If you've gone to the movies or watched television in the last 25 years, you already know Seth Green's work. This year, Green starred in two films: Lionsgate's Sexy Evil Genius, opposite Katee Sackhoff and Michelle Trachtenberg and festival-winning favorite, The Story of Luke, as Lou Taylor Pucci's autistic mentor. Green also narrated a doc that has been shortlisted for an Academy Award, Jujitsu-ing Reality, about Sexy Evil Genius screenwriter Scott Lew, who wrote the film while battling ALS, unable to speak or type. Next up, The Identical feature filmwith Ray Liotta, Ashley Judd and Joe Pantoliano. Green and Giovanni Ribisi are the leads in the live action 20th/Fox sitcom, Dads,from Ted writersAlex Sulkin and Wellesley Wild with Seth MacFarlane as executive producer. Peter Riegert and Martin Mull portray their sponging fathers.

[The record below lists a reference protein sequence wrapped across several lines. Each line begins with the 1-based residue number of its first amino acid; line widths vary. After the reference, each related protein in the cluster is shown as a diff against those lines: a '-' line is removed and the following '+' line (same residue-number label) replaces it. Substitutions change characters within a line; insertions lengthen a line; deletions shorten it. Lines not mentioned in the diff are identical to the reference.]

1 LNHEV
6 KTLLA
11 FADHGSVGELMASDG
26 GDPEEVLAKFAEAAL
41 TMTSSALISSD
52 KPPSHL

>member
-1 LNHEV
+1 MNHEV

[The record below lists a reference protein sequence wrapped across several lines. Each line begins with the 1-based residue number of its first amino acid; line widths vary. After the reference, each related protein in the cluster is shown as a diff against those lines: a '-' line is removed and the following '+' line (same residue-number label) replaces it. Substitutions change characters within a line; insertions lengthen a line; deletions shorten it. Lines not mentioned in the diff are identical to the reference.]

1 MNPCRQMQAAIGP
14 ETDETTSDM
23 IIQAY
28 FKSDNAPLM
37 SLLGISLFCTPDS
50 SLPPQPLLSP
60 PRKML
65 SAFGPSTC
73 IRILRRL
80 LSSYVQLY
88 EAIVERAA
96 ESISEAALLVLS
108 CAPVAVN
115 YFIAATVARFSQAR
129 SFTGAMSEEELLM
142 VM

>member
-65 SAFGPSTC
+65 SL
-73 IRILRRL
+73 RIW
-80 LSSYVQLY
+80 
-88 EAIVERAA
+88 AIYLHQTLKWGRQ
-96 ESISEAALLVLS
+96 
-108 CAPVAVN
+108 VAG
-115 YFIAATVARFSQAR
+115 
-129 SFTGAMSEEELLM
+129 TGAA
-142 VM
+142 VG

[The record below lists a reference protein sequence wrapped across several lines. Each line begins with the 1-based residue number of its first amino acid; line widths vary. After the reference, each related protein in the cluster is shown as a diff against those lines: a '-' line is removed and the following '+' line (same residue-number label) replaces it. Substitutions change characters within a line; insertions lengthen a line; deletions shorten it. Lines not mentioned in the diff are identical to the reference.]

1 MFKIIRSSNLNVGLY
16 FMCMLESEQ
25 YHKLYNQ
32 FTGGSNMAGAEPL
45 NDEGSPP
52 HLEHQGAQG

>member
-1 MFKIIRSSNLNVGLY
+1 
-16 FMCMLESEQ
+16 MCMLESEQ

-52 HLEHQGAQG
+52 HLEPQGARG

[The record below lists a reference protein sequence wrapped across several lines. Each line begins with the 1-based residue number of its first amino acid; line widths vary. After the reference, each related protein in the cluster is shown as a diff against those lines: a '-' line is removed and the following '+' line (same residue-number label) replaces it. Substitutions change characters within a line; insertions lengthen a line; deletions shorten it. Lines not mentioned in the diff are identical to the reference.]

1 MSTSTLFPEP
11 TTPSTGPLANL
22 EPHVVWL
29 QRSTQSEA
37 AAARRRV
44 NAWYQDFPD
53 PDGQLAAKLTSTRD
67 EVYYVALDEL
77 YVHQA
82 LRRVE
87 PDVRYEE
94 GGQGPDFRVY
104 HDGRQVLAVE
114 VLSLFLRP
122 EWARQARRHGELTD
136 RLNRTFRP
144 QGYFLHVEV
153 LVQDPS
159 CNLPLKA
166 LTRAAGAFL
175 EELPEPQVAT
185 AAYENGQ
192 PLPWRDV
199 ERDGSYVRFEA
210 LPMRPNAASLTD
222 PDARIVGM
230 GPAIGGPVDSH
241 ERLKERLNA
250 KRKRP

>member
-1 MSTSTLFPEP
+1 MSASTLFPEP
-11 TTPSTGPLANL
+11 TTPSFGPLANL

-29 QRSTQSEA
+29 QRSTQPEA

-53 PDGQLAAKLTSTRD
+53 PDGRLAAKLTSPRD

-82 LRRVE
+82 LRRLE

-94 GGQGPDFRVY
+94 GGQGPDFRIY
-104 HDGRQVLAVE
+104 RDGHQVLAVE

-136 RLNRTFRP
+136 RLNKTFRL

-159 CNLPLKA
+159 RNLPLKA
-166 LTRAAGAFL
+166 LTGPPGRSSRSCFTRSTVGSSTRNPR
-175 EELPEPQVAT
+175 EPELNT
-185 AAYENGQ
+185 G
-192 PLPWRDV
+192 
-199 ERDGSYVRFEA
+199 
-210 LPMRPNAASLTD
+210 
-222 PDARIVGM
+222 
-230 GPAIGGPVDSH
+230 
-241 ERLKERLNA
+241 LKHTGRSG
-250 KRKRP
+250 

Green and Stoopid Monkey producing partner Matthew Senreich won the 2010 Emmy® in Outstanding Animated Program Short Format for Robot Chicken, the stop-motion animated series they created. The duo exec produce/write (with Green doing 35-60 voices each week) the pop culture parody show that airs on Adult Swim. The show earns great reviews and ratings and is in production for season seven. Green directed their Robot Chicken DC Comics Special and sequel and their three Robot Chicken: Star Wars specials, which all earned Emmy® nominations and won numerous Annie Awards, including a directing win for Green. With Tom Root, they also executive produced Titan Maximum for Adult Swim. Green earned multiple individual Emmy® nominations for Outstanding Voiceover and won an Annie Award for directing. They debuted their own animation studio, Stoopid Buddy Stoodios, in 2012. Green is also the investor/ spokesperson for Shodogg, a proprietary video delivery platform. He continues to voice Chris Griffin on Family Guy, the hit Fox animated series.